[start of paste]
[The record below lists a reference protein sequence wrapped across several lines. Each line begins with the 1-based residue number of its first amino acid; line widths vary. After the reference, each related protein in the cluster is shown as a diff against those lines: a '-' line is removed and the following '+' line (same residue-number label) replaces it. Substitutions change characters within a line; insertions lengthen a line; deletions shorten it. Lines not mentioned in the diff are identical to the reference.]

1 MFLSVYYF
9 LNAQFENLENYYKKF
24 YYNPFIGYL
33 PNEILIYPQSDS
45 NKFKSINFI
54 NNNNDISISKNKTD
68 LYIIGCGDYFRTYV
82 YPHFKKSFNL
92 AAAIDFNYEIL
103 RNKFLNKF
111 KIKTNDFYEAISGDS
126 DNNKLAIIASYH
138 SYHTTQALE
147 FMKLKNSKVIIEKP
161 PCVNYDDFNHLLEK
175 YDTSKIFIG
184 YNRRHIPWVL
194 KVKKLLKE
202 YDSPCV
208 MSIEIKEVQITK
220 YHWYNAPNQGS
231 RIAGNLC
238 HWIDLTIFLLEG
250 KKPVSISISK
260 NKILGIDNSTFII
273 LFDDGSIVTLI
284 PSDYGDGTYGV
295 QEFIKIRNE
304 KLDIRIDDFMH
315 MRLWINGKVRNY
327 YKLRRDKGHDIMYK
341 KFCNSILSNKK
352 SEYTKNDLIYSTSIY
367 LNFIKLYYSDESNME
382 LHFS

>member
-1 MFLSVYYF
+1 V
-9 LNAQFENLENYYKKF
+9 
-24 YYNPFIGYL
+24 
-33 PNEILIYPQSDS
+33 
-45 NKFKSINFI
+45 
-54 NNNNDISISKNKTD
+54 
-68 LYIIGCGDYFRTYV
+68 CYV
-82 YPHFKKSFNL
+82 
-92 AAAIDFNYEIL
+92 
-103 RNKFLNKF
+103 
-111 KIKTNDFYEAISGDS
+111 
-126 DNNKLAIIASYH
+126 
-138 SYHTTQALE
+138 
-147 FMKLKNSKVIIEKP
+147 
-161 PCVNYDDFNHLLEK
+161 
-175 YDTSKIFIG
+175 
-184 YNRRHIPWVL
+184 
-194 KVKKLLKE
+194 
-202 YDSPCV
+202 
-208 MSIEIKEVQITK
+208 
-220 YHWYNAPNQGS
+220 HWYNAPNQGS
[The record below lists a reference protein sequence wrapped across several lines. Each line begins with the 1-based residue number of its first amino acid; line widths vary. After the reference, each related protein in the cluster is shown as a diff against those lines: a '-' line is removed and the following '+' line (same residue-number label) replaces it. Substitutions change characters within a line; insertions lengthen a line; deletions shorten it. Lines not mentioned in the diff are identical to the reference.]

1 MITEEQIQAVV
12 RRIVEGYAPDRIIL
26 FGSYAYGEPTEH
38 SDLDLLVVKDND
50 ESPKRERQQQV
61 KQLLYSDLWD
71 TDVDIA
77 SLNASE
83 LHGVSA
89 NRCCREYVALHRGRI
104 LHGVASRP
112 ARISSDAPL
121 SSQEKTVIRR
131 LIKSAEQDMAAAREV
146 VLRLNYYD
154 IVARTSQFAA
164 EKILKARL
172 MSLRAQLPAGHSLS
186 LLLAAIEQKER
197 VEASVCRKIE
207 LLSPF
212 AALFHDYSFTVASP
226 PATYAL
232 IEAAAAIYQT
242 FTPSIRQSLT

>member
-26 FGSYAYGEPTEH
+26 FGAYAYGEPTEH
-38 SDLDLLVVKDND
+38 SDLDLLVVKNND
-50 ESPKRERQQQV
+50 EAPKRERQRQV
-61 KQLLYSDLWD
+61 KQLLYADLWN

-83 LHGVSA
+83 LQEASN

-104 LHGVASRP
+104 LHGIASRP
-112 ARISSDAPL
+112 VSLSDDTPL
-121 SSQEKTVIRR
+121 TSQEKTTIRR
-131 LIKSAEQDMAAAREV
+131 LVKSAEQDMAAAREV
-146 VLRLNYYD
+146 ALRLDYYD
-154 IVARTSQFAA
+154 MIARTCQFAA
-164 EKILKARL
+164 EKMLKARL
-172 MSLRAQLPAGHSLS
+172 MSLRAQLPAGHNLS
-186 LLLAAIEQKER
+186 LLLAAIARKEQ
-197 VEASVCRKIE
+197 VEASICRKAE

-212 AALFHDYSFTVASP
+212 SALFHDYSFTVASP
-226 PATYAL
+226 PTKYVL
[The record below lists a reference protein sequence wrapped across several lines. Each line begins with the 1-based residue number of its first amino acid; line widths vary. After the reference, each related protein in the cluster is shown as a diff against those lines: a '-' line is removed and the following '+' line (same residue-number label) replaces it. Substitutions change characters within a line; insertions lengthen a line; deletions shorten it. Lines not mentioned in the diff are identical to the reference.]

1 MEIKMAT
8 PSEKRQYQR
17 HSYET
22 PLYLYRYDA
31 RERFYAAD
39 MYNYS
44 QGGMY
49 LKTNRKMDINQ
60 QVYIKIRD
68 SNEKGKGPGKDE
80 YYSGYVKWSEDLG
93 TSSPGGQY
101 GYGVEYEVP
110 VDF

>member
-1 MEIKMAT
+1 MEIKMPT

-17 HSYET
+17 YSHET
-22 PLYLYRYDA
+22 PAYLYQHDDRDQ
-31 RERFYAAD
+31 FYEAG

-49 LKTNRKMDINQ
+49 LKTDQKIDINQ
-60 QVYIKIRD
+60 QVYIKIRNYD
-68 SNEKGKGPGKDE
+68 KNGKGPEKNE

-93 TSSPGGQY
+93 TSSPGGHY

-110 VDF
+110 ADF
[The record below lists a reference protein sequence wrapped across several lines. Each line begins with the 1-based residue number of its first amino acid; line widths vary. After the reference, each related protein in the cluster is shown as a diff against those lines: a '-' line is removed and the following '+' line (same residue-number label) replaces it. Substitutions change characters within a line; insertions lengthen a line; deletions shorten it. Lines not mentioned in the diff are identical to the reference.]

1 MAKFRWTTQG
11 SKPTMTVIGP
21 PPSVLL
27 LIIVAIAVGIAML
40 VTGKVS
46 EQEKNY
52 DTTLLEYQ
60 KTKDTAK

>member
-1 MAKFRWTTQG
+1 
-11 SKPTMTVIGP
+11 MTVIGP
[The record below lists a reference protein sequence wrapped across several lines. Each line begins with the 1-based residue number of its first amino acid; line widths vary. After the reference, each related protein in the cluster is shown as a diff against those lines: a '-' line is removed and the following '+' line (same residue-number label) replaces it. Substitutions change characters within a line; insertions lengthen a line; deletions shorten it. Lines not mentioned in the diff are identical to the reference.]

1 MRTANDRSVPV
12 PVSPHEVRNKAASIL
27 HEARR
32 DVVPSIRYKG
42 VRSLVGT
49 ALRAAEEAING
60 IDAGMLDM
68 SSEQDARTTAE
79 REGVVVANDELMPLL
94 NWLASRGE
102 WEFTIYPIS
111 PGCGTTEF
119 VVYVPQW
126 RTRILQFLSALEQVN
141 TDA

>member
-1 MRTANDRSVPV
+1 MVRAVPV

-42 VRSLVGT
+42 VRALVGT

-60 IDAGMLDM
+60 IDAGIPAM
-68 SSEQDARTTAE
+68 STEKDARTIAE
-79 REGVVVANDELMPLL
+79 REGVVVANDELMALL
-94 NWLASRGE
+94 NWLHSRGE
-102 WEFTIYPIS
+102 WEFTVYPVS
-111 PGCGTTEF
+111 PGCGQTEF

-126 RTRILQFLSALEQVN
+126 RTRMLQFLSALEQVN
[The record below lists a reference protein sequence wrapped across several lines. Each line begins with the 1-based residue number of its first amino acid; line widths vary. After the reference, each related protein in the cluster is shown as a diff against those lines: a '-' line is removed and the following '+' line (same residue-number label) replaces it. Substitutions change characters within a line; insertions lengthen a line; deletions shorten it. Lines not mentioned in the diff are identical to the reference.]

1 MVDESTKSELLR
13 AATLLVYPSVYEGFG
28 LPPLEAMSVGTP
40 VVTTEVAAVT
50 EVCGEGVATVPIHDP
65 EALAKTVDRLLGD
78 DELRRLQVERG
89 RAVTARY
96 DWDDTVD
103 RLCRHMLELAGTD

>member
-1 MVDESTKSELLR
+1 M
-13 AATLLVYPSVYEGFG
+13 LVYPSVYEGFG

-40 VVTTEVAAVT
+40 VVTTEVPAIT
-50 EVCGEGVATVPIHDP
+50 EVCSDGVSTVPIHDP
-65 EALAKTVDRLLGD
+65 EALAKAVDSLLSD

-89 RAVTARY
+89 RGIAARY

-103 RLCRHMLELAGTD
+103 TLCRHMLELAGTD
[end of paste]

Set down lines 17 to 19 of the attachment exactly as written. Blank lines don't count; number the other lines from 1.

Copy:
175 YDTSKIFIG
184 YNRRHIPWVL
194 KVKKLLKE